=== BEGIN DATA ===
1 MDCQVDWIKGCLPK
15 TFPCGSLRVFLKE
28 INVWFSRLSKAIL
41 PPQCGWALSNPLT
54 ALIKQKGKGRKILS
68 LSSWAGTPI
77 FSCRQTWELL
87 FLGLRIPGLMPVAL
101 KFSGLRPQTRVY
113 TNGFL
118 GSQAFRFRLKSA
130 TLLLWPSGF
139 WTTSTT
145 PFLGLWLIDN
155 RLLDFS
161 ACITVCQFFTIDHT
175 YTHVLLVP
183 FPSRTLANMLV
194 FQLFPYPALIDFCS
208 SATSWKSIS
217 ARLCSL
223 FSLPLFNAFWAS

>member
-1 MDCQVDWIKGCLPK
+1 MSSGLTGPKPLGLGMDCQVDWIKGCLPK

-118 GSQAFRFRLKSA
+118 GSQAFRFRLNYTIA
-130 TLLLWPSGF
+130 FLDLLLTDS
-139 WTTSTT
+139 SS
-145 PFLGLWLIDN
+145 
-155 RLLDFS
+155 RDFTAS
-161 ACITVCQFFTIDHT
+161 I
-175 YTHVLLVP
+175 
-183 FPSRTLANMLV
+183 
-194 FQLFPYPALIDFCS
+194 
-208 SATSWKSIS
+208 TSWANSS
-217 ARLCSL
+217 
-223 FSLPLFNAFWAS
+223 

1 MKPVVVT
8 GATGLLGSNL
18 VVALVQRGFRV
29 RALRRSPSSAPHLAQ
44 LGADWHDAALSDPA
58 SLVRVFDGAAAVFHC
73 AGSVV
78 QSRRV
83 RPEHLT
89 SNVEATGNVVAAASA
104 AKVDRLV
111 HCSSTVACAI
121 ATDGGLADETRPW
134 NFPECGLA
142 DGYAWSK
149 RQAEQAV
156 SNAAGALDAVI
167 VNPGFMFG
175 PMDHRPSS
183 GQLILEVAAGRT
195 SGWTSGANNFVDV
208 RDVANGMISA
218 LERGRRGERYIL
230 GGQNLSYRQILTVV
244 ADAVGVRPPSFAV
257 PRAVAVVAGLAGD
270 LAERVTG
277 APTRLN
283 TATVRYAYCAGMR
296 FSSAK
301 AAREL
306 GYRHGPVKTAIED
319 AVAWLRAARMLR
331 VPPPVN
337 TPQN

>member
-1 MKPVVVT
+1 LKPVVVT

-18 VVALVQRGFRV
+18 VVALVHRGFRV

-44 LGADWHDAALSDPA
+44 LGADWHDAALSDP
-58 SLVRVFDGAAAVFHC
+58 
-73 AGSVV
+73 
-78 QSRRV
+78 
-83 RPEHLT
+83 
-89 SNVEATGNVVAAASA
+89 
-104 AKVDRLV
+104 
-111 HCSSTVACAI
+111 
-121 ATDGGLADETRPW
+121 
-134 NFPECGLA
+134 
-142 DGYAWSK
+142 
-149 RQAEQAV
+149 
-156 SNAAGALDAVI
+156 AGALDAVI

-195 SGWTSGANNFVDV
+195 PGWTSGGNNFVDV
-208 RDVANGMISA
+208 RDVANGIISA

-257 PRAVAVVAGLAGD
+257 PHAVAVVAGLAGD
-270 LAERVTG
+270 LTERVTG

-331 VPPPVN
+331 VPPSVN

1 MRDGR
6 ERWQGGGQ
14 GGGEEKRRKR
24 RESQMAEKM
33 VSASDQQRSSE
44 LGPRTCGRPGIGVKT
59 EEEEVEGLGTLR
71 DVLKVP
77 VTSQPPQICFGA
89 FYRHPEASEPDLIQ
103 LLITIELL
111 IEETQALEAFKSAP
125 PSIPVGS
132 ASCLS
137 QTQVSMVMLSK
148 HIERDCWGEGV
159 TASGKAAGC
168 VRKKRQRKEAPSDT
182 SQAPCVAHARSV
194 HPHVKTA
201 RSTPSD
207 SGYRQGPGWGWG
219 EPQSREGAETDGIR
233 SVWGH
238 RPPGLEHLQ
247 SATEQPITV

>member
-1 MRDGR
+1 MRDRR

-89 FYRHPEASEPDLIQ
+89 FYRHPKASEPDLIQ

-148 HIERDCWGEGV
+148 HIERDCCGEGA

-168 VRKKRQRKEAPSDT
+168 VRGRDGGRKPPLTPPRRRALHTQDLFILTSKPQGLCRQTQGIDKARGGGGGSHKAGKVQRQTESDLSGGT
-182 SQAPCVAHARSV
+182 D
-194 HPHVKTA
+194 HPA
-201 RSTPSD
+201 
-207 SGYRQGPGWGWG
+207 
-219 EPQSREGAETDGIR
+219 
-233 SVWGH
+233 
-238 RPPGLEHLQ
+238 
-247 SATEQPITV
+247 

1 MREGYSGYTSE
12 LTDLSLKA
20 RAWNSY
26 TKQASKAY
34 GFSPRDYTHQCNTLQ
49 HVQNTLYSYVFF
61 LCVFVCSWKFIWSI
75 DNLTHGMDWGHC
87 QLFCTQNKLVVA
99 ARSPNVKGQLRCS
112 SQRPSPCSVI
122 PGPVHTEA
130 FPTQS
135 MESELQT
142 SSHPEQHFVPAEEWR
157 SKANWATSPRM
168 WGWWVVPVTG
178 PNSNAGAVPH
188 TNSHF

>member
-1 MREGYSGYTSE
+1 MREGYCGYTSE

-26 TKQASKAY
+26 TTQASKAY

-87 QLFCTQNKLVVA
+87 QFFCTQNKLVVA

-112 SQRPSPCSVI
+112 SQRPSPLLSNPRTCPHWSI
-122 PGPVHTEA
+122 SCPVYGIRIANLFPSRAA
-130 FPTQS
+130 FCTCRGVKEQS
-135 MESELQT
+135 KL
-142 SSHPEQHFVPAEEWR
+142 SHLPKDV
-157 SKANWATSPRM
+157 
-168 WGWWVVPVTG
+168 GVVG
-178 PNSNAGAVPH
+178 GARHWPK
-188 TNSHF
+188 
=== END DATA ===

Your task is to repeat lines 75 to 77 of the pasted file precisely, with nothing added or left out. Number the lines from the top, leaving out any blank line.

257 PRAVAVVAGLAGD
270 LAERVTG
277 APTRLN